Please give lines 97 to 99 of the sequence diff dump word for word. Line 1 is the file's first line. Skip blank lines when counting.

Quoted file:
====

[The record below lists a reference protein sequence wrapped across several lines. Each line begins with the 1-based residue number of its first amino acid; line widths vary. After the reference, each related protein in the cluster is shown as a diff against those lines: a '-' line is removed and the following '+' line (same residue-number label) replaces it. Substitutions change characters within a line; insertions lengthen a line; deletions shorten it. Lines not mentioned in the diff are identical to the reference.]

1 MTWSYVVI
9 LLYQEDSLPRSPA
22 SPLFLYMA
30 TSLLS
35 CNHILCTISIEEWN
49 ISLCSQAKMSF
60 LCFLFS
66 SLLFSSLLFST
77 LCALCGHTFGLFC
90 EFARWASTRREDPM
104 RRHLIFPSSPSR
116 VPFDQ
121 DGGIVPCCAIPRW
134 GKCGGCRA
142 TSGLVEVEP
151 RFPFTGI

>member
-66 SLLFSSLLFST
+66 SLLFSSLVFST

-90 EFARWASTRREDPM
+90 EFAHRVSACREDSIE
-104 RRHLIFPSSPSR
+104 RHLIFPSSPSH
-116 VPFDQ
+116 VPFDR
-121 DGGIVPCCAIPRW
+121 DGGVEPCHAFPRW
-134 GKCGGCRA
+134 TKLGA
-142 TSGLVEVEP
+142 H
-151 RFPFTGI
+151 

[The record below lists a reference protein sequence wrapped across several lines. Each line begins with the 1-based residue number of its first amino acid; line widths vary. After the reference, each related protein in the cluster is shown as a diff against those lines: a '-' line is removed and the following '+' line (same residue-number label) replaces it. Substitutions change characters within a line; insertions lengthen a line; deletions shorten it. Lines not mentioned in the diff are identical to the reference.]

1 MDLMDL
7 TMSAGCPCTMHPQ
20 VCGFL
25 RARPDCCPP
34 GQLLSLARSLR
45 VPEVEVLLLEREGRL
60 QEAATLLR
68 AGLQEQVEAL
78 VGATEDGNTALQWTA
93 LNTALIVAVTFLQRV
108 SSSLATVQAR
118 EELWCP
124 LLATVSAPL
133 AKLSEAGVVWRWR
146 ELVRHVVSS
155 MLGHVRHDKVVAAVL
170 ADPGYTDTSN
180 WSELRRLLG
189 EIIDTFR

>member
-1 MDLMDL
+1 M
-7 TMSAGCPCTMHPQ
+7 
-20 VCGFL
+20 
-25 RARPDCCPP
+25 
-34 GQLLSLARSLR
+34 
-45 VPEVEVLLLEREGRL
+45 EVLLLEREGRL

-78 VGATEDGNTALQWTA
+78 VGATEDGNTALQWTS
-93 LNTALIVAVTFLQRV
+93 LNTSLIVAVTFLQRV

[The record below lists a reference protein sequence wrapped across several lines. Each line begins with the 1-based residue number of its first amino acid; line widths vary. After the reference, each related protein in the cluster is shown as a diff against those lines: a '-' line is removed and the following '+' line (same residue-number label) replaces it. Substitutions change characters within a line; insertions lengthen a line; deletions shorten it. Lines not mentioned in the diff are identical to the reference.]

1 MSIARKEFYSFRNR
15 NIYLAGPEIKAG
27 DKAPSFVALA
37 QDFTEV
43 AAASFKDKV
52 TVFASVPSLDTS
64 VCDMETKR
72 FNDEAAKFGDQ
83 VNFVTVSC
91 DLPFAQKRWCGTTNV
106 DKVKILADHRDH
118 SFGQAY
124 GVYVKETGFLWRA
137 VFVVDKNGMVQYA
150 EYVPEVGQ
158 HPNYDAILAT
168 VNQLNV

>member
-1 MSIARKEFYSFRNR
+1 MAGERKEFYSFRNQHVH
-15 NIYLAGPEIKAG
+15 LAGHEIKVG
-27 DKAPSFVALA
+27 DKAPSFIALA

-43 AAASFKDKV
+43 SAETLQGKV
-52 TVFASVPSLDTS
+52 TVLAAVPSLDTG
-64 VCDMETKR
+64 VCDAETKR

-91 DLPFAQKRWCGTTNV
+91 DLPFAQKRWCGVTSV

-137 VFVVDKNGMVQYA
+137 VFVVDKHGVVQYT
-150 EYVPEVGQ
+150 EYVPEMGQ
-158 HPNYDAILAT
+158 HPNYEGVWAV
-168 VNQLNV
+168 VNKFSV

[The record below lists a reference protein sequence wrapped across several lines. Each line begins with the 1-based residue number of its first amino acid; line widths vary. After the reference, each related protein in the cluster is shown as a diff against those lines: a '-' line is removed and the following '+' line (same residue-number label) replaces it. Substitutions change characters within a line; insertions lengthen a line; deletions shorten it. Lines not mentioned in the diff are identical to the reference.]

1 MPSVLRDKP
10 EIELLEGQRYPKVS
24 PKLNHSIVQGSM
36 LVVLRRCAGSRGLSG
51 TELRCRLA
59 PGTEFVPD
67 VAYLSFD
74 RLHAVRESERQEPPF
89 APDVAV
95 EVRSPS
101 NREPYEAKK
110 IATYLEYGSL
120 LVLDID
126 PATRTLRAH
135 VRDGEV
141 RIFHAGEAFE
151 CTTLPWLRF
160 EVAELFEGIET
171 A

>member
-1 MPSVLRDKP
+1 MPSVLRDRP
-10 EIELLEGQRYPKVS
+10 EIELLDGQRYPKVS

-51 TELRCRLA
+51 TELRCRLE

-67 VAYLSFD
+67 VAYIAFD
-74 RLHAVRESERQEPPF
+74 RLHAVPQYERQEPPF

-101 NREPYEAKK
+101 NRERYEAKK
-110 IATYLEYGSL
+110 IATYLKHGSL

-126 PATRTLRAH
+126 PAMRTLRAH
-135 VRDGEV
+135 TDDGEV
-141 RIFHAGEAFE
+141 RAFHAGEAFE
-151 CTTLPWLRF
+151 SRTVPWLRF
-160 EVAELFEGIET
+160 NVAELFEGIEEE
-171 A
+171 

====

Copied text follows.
-43 AAASFKDKV
+43 SAETLQGKV
-52 TVFASVPSLDTS